Editor’s Note: As part of the KLP’s ongoing pedagogy initiatives, one of the KLP co-founders, Brian Rejack, has been working with some of the students in his undergraduate romanticism course this semester to have students research individual letters and write introductory posts for the letters. Today’s post is the second of such posts scheduled to appear over the next few weeks. You can read the first of them here.
Rachel Adams, Alisa Christensen, & Rachel Mackey (Illinois State University)
For today’s letter, we see Keats writing again to one of his typical correspondents in spring 1818, John Hamilton Reynolds. After delivering his preface to Endymion back on 21 March, we now gain insight into Keats’s thought process about it in response to his friends’ rejection of it. Keats opens the letter by remarking, “Since you all agree that the thing is bad, it must be so.” His publishers and Reynolds concurred that the tone of Keats’s first preface was far too apologetic and self-negating. Keats provides a lengthy explanation as to why it may have come across this way, and he confesses to Reynolds that he views the public as “a thing I cannot help looking upon as an Enemy.” He loathes the idea of being subordinate to the public, and that if he were to “write a Preface in a supple or subdued style, it [would] not be in character with [him] as a public speaker”. In this hostility towards the public, however, Keats’s appreciation for his friends is further highlighted in a rather touching moment. He emphasizes to Reynolds that such hostility and fear of vulnerability does not extend to his closest companions, as he “could not live without the love of [his] friends.” Thus, while Keats feels animosity toward the idea of the public, it’s clear just how much he valued the friendly relationships in his life.
After this moment of vulnerability, Keats further contemplates his attitudes toward the public and how he feels about his own public image. Keats states “I would jump down Ætna for any great Public Good,” a somewhat paradoxical statement when the context behind the phrase is examined. The reference is to the pre-Socratic philosopher, Empedocles, who believed he was a divine being of sorts, and thus (allegedly) leapt into the volcanic crater of Etna hoping to be apotheosized after death. So although Keats claims he is willing to sacrifice himself to do some good in the world, his reference also suggests that he considers himself a divine being above the public, while they are merely his followers. It’s Keats being a bit pretentious even as he’s claiming to not care about an audience.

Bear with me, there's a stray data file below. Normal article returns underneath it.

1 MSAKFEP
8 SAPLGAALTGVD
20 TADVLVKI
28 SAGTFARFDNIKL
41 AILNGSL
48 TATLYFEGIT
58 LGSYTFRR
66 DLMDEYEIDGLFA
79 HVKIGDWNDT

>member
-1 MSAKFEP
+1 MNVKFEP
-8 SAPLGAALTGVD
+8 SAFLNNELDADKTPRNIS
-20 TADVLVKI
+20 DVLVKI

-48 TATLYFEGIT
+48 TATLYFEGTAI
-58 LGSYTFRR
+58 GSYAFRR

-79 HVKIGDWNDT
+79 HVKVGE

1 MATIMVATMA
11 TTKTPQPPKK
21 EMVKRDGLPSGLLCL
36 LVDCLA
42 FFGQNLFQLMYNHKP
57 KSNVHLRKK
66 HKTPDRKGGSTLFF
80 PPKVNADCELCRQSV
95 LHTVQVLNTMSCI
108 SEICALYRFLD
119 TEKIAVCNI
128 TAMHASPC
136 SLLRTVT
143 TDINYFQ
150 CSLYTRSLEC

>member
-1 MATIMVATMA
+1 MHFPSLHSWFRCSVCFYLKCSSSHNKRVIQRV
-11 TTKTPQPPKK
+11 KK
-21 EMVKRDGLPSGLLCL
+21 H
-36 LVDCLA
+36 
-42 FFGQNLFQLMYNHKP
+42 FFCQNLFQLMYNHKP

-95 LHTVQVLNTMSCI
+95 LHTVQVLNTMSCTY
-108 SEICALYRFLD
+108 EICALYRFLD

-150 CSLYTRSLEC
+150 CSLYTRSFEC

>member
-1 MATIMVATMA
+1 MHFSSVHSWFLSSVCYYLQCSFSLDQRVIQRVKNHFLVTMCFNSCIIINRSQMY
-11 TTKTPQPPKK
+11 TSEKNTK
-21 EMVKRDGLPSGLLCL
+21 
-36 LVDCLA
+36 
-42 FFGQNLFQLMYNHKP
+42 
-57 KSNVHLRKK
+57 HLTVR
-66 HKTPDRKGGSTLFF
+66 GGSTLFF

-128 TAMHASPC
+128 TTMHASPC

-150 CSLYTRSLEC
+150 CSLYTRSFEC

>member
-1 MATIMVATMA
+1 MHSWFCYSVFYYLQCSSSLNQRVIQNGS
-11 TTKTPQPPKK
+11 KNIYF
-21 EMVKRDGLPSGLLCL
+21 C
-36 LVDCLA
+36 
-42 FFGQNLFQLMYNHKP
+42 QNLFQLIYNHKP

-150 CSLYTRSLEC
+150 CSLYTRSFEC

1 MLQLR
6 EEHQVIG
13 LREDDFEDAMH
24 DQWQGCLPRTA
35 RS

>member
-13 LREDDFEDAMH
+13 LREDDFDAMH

That tension continues throughout this section. He wants to “daunt and dazzle the thousand jabberers about Pictures and Books” (i.e. the Public), but he “cannot be subdued before them.” His next image suggests that he’s thinking here specifically about reviewers, describing these “jabberers” as “swarms of Porcupines” who await Endymion with “their Quills erect.” Keats wants to “fright ‘em away with a torch” and (presumably) discourage them from even reading Endymion. The torch in this metaphor is his preface, but he acknowledges to Reynolds that perhaps it “is not much of a torch.” He eventually concedes that his original preface may have been too disrespectful towards his audience, but for now he remains indecisive about whether to rewrite it, and even suggests to Reynolds that if he has not reached a decision in four to five days to “tell Taylor to publish it without a preface.” Seemingly ready to leave the topic behind, Keats abruptly changes topics away from the issues with the preface, and towards Reynold’s health (a frequent subject with the two friends). Another regular topic we’ve encountered this spring surfaces next: the near constant rainy weather in Devon. Keats is clearly fed up with it, as he claims the sound of raindrops against his window “give [him] the same sensation as a quart of cold water offered to revive a half drowned devil.”
From this point on, Keats continues to write conversationally to Reynolds and does not return to Endymion again. Instead he tells Reynolds that he hopes “soon to be writing to you about the things of the north, purposing to wayfare all over those parts,” referring to his “Northern Tour” that he will undertake with friend and fellow poet Charles Brown beginning in late June (as Keats mentioned to Haydon in yesterday’s letter). Keats states “I have settled my accoutrements in my own mind,” but goes on to say that he still wants to have some time with Reynolds before he leaves. Keats then lists his many reasons for “going wonder-ways.” The reasons he lists to Reynolds are what you might expect: he wants to “enlarge [his] vision” and “escape disquisitions on Poetry.” These sound like excellent reasons to go on a months-long walking tour! Keats ends the letter with a few optimistic phrases that are actually pretty sad for the modern reader. While still writing about his summer plans, he writes “thus will I take all Europe in turn, and see the Kingdoms of the Earth and the glory of them.” Although Keats seems very excited about travel in this letter, we know that he dies before he is able to visit any more “Kingdoms of the Earth.” In fact, the next (and only) time that Keats travels out of the country is when he travels to Italy in 1820 in the vain hope of recuperating from his illness. Next, Keats writes that “Tom is getting better he hopes you may meet him at the top o’ the hill.” Unfortunately, even if Tom was showing improvement at the time Keats wrote this letter, it would have been short-lived as he died in December 1818. At least on 9 April 1818, though, Keats was feeling hopeful about the future.
As with most letters to Reynolds, the manuscript is lost, so the Woodhouse transcript is our only source for the text. Images of the transcript are included below courtesy of Harvard. Text of the letter from the 1895 Forman edition can be accessed here.